January 14, 2018 at 12:50 pm PST | by Michael Jortner
Just how much do we love WeHo’s new dog park?

Eager, dog-loving residents gather in West Hollywood Park to attend the grand opening of the City’s two new dog parks. (Photo by Michael Jortner)

West Hollywood Mayor John Heilman got really excited about fake turf yesterday before he cut the ceremonial grand opening ribbon in front of the City’s new dog park using an oversized pair of blue scissors.

“What about this grass?” he asked the crowd of about 200 dog lovers. “This grass is amazing. It’s actually not grass!” “It’s especially formulated artificial canine turf. The blades of grass are antimicrobial, designed to stay cool and not burn our little doggie’s paws.”

“Oh…,” a middle-aged lady murmured aloud in appreciation, to no one in particular.

He even thanked the company that makes it, K9Grass.

It was about 10am, sunny and warm, perhaps too warm for some, considering it’s the middle of winter. But the temperature matched the mood of those residents, dog owners, city leaders and nonprofits and private companies in attendance.

After Heilman cut the ribbon the crowd cheered. “Who let the dogs out?” one person sang out in jest as scores of dogs and their owners burst through the gates leading to the small dog park area.

West Hollywood Mayor John Heilman speaks at the podium about the new dog parks. City Councilmembers John J. Duran, John D’Amico, Lauren Meister and Lindsey P Horvath flank him. (Photo by Michael Jortner)

All five WeHo City Councilmembers were there. In addition to Heilman, Lauren Meister, Lindsey P. Horvath, John J. Duran, and John D’Amico all stood behind the mayor at the podium, wearing casual clothing and big grins.

“We have two dog park areas,” City Councilmember Lauren Meister told me during an interview near the basketball courts. “One for small dogs and one for large dogs. And we’re very excited.”

The area for large dogs borders San Vicente Boulevard in West Hollywood Park. (Photo by Michael Jortner)

“We are so excited that we have a dog park in the West Hollywood Park!” longtime WeHo West homeowner Midge Barnett said. Dakota, her white-and-beige terrier mutt she rescued four months ago scurried around her feet.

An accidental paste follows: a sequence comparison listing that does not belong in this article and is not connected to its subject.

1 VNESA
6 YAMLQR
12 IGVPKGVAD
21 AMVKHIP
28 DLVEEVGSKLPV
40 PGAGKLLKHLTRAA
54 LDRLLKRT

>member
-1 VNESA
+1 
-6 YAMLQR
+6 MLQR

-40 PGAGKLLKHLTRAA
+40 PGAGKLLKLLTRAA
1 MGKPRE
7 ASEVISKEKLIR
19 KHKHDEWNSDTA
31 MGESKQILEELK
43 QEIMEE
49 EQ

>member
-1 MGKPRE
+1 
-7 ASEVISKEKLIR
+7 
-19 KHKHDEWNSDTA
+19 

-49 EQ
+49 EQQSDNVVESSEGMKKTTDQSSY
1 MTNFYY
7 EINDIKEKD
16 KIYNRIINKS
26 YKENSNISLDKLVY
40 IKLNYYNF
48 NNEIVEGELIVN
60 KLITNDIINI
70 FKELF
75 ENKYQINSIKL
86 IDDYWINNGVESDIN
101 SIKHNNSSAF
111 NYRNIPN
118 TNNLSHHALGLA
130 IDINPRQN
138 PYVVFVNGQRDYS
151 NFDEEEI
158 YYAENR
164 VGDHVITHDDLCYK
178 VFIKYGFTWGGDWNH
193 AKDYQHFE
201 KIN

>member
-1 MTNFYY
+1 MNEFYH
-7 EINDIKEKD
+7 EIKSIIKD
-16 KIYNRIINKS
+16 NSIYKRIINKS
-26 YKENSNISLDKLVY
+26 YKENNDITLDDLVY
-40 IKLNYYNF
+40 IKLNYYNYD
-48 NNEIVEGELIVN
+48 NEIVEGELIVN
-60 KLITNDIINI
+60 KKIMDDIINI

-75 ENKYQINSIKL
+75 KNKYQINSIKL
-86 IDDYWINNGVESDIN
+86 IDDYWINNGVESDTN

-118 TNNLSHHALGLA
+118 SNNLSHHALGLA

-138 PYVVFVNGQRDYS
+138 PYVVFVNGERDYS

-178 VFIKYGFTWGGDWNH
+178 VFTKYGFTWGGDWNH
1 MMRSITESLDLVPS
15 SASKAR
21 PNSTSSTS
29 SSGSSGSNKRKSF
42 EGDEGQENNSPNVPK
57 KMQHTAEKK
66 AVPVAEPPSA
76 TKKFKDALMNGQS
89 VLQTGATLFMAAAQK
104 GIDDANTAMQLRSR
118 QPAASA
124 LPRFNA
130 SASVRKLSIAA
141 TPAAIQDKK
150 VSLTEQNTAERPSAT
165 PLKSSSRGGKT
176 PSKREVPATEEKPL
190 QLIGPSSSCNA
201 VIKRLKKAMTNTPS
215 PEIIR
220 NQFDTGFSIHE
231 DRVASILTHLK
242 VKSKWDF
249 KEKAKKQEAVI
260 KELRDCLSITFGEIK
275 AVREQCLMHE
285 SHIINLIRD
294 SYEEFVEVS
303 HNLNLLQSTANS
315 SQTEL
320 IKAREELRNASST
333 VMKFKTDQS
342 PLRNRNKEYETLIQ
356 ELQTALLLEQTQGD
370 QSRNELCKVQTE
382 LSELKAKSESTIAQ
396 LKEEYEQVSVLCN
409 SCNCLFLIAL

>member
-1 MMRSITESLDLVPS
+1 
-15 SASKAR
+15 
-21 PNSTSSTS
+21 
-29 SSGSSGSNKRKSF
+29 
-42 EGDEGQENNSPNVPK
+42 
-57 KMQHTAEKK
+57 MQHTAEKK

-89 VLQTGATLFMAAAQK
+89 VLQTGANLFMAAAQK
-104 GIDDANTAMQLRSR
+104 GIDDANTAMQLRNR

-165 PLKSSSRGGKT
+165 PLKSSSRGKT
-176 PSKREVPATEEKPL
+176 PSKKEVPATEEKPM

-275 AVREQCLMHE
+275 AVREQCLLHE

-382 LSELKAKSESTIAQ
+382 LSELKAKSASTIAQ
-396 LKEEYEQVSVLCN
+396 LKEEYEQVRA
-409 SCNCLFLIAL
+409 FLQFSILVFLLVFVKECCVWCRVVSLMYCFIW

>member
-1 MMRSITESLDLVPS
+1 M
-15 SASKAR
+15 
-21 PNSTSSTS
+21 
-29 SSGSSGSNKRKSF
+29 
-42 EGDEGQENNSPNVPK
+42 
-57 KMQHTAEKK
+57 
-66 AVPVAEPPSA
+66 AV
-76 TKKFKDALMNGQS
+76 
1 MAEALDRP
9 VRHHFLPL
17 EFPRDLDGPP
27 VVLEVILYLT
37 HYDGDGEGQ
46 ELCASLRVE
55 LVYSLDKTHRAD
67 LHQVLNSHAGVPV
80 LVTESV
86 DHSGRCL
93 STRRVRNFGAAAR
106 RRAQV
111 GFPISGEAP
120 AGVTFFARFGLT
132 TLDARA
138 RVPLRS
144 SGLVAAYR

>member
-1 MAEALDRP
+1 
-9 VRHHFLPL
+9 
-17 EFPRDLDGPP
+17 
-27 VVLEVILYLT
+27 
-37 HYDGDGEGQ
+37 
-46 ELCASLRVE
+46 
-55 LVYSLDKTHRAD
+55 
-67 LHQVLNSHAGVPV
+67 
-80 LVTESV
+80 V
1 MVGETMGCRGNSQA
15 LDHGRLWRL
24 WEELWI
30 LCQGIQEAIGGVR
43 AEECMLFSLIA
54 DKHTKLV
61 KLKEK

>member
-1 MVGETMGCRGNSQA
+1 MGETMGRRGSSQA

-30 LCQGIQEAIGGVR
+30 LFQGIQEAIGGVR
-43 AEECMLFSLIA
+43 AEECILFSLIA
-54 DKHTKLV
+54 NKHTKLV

I asked her if the new parks are worth the cost to the city? “Absolutely,” Barnett replied. “This is a small city with tons and tons of dogs that need a place to socialize and hang out and be with each other and run around safely.”

Patrick Shandrick, another resident and dog owner within walking distance to the park, accompanying his three-year old mutt Tia, concurred. “It’s great. Definitely good for our dogs, but also a great way to bring community together.”

A handsome WeHo dog owner and canine companion listen to Mayor John Heilman speak before cutting the grand opening ribbon. (Photo by Michael Jortner)

A couple of dog owners compared the two new parks to one they have both patronized on the other side of WeHo: William S. Hart Park on De Longpre Avenue, just below Sunset Boulevard, adjacent to the Sunset Tower Hotel.

“Hart Park has those woodchips,” said Sam Borelli, a local business and marketing consultant who lives on Holloway Drive in WeHo. He was there with his French Bulldog Sadie (who has her own Facebook page). “It’s kind of dirty. This is new. This is cleaner. It’s more environmentally friendly. Better for the dogs. My dog would chew wood chips and I wouldn’t want her [to].”